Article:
4 white lies about milk you must stop believing

From children drinking quality formula milk to teen, adults or even seniors having milk with their cereal for breakfast, milk plays a crucial role in building strong bones, teeth and more throughout the years.

If you have ever hesitated in picking up UHT milk and settled on a fresh carton instead, you can probably relate to the many misconceptions surrounding the former choice. It’s really not what you think it is — so get ready to be more savvy about dairy as we debunk these 4 white lies about milk you must stop believing!

Myth 1: UHT milk is inferior to fresh milk

Let’s start things off by explaining what UHT milk is. UHT stands for “ultra high temperature” and this refers to the process where it is heated at 150°C for five seconds. This process helps to kill all harmful microorganisms and deactivate enzymes that can spoil the milk.

Contrary to what you may think, all the nutrients are not lost during this process. It does not affect the loss of minerals such as calcium, magnesium and potassium; only water-soluble vitamins such as B and C are more susceptible to heat and may break down a little. However, these vitamins are easily found in citrus fruits and broccoli so it is relatively easy to replenish the minimal loss.

More importantly, you should know that a product such as full cream fresh milk in a UHT carton is not an inferior choice. And neither are varieties such as this UHT Chocolate Flavoured Milk for children in irresistibly cute packaging — it contains calcium, is high in protein and a quality product of Australia not reconstituted from milk solids!

UHT milks are really just as nutritious as fresh milk with a longer shelf life; you can even store them at room temperature or in the refrigerator if your child prefers drinking them chilled. However, do take note that it should be refrigerated and consumed within five days after opening.

Myth 2: Only full-fat milk is nutritious

No matter full-fat, reduced-fat (2%) or low-fat (1%) milk, all provide the nine essential nutrients such as calcium, vitamin D and high-quality protein in the same amounts. The difference lies in their calories.

Here’s a quick look to prove our point for one serving of milk (230 – 250ml):

Whole milk  Low fat milk
Fat by weight (%) 2.35 2
Fat by grams (g) 8 5
Calories (kcal) 150 120

The health-conscious crowd may choose low fat or fat-free milk, but don’t turn your nose up at fat! When consumed in moderation, fat helps to provide energy, support cell growth and protect nerves. It also plays an important role in helping our bodies absorb nutrients (mainly fat-soluble vitamins). In children, fat also aids in their growth and development, which is why medical experts generally recommend that children consume whole milk until they reach at least two years of age.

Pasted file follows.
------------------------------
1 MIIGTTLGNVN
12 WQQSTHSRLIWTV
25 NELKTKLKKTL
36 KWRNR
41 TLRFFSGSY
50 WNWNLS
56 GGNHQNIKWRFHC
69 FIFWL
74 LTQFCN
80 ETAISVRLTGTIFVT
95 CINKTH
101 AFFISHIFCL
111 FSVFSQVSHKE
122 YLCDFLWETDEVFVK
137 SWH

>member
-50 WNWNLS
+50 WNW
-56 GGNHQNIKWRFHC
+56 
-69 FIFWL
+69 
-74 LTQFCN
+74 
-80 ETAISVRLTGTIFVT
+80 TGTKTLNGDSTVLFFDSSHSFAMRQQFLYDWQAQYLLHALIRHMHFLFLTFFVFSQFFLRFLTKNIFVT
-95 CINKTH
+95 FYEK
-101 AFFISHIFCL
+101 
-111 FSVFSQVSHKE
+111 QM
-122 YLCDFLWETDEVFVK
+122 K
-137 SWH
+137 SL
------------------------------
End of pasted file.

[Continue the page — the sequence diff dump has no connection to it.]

Myth 3. Expensive formula milk is better for children

The Singapore Food Authority (SFA) regulates formula milk with stringent criteria. Price is not the only factor in determining quality! Affordable choices also offer the right amount of nutrients your growing child needs. In fact, children actually enjoy more options as they reach their “legal drinking age” at 12 months for cow’s milk.

If your child is beyond one year old, you may give them growing up milk formula and even graduate to full cream fresh milk to better meet their nutritional needs. Introduce milk into your toddler’s diet slowly —  for example, blend some milk with your child’s favourite fruit or use it to soften rolled oats and even cereals in assorted mini packs just like what the bigger children have!

Balance is key. Ultimately, a toddler should get his major source of nutrients from food, and not milk. Milk is great as a supplement in providing vitamins and minerals like calcium, on top of a balanced diet.

Myth 4: Children need more milk than adults

Do kids really need to guzzle more milk than adults for growth? Not really. The recommended daily calcium intake for adults and children is actually almost comparable! According to the Health Promotion Board of Singapore, adults (aged 19 to 50 years old) need 800mg calcium every day and adolescents (aged 10 to 18 years old) require 1,000mg. You may think you can get your calcium from other food sources. But just that would mean consuming copious amounts of some food to meet your recommended intake!

For instance, every 300mg intake of calcium would require you to eat:

  • 16 servings of spinach
  • 20 servings of salmon
  • 10 servings of red beans

In contrast, a 250ml cup of milk gives you the same amount of calcium. Milk is still always a good and easy source of calcium so, drink up!

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Which of these white lies about milk will you stop believing? We hope that this list has effectively debunked the myths and will help you make more informed choices when you’re shopping for milk next time!

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